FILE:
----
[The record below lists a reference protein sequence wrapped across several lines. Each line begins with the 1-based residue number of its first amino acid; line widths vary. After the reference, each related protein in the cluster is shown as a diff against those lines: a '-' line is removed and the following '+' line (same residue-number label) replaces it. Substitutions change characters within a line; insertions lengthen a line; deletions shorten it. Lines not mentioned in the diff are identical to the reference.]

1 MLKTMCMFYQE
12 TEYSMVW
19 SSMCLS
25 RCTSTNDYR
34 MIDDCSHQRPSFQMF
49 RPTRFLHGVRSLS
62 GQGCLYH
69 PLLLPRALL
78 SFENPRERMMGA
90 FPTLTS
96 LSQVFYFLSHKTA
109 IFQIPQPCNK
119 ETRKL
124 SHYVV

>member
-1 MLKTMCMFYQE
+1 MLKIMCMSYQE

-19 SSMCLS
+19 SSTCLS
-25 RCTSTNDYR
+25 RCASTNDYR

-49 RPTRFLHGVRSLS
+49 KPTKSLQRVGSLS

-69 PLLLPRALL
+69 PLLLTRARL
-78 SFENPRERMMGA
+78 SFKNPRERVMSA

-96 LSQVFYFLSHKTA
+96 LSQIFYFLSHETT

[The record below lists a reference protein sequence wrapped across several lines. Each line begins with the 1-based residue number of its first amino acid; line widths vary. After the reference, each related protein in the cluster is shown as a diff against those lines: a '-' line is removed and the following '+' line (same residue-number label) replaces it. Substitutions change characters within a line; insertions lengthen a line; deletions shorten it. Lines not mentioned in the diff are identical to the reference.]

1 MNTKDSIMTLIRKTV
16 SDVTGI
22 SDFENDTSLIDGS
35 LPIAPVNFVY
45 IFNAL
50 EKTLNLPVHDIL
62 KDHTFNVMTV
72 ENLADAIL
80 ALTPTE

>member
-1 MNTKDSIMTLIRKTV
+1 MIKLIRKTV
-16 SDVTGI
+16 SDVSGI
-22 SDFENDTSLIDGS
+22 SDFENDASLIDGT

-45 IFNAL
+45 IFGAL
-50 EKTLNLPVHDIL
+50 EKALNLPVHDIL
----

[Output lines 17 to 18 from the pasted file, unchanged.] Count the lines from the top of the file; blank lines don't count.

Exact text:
-1 MLKTMCMFYQE
+1 MLKIMCMSYQE